There's a lot more going on to carry the load. Let me start with the character of Cole played by Travis Aaron Wade. He's a thorn in the Boy's side through a lot of the early going of the season. Basically, Dean killed his father during a hunting expedition more than a decade ago, and Cole's doing some hunting of his own. It's a strong plot line that makes for some entertaining moments. The dynamic is very good between the actors and it builds in some nice backstory and even adds another character worthy of cheering on. While this may only amount to a b-story, it's a great diversion for the season.
The strangest episode, but probably the most enjoyable, is the series 200th, entitled "Fan Fiction." Shows like BUFFY and PSYCH have given their fans a full on musical episode with their principal players crooning. SUPERNATURAL, on the other hand, brings us a high school musical recreation of the Brothers Winchester. The songs are an absolute hoot, let me tell you. And, the evil entity, Calliope, makes for a memorial double centenary baddie for the program!
Not only are Sam and Dean front and center with some amazing developments, but series regulars Crowley (Mark Sheppard) and Castiel (Misha Collins) also get some meaty moments. Let's start with our resident angel Cas. Much like Data on STAR TREK: THE NEXT GENERATION, the series has done a great job of humanizing Castiel over the years. This season is no exception, with some excellent moments between him and Heaven-mate Hannah, as well as his host's daughter, Claire. Castiel continues to be one of the best supporting characters on TV.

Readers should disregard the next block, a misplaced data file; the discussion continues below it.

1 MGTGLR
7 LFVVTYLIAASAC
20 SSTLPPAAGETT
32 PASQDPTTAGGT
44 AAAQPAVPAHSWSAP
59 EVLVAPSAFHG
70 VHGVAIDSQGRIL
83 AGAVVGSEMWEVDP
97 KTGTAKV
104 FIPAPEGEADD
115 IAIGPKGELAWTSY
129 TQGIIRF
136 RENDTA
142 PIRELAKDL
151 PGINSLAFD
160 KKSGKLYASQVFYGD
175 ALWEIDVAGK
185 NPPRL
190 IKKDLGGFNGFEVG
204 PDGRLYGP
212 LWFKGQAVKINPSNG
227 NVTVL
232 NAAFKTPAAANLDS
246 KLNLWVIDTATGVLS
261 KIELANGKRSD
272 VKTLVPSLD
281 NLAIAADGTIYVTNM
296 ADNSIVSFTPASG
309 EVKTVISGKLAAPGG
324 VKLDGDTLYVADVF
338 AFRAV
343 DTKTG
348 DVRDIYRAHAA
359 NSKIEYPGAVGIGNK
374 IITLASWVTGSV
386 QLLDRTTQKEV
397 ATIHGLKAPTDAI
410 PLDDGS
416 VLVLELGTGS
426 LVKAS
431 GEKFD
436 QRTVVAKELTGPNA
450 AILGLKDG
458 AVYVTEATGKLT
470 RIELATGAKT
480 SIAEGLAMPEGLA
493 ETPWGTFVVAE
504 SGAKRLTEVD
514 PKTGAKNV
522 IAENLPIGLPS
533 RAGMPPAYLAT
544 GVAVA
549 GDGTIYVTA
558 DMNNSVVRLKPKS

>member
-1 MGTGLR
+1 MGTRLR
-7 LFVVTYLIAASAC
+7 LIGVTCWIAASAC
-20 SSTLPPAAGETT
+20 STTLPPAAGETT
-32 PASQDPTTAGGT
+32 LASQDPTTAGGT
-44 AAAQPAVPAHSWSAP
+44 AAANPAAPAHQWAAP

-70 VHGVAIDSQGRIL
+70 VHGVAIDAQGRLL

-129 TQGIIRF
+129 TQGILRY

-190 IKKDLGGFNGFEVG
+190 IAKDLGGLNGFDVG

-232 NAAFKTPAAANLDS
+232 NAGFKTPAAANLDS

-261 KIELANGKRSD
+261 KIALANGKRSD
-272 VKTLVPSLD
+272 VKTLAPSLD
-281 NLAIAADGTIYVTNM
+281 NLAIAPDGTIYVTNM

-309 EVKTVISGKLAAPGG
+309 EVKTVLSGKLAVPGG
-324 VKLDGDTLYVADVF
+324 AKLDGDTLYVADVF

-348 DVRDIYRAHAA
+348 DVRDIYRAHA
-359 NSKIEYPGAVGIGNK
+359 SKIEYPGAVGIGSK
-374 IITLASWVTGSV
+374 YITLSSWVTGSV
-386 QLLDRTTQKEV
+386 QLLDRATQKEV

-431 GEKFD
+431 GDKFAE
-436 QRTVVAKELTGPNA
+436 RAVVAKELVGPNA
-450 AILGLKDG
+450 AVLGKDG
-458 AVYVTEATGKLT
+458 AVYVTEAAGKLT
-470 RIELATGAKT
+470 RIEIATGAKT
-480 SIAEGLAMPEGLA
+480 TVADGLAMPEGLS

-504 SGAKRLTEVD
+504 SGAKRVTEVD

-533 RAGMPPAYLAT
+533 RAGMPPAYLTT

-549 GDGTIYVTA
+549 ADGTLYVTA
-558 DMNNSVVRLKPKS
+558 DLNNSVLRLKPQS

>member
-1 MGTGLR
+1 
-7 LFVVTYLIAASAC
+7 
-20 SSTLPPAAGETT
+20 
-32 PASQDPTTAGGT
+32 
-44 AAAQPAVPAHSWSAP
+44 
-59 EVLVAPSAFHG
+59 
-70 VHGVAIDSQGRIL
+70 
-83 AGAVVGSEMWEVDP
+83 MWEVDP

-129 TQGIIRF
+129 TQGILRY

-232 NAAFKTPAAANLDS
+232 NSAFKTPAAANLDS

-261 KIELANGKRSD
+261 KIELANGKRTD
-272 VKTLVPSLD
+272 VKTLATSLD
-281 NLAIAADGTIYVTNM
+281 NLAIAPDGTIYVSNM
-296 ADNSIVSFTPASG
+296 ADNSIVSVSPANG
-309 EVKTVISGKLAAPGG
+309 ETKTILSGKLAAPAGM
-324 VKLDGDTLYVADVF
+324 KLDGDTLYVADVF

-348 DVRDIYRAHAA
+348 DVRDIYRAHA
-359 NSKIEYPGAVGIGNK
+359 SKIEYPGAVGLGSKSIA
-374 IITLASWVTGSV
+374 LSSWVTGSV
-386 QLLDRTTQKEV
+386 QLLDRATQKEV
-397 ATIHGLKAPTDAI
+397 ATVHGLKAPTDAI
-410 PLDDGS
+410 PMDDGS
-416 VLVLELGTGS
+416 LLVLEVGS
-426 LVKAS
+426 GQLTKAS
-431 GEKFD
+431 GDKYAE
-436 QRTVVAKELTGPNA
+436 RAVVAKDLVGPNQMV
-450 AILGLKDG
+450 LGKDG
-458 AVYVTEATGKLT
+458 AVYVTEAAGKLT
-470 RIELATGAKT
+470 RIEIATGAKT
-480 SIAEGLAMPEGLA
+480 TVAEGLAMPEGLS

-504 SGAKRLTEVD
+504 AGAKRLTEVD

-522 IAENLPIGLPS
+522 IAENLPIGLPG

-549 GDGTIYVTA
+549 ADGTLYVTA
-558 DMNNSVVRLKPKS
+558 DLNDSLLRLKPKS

Rowena (Ruth Connell) is a Scottish witch that's deeply involved in much of the season's mayhem, but as it turns out, she's got a pretty special connection to Crowley. This connection adds some poignant moments for Sheppard's character. When you look back, it's pretty amazing how deeply the series has explored characters like Castiel and Crowley. They could have been just another angel and demon, yet they are so much more, especially this season.
The ending is the epic conclusion you'd expect from a season finale on SUPERNATURAL. Most of the threads coalesce and the key conflict of the block of episodes draws to a fitting end. As per the usual, we get a hint of what's to come next season. All told, this was one of the finest seasons the show has produced in quite some time.
If you've ever owned a previous season of the series on home video then you know you'll get your money's worth on the extras. There are the usual things like hilarious goofs, deleted scenes, and a few commentary tracks. You'll also get a look at the San Diego Comic Con panel from 2014 as well as a four more interesting documentaries. Those docs include a focus on the fans, an inside look at the musical episode, the mythological influences, and a look back at the first nine seasons. This isn't by-the-numbers crap just to fill out the Blu-ray. These are substantial extras that will be a lot of fun for fans of the series.
Hard to fathom, but Season Eleven will be starting shortly, and that puts SUPERNATURAL in the top 30 longest-running scripted shows in American television history. The Road So Far has been a long and winding one, and I often wonder just how long it can last. Then again, if they can maintain this level, well, then I hope the end isn't in sight. Carry on my wayward sons!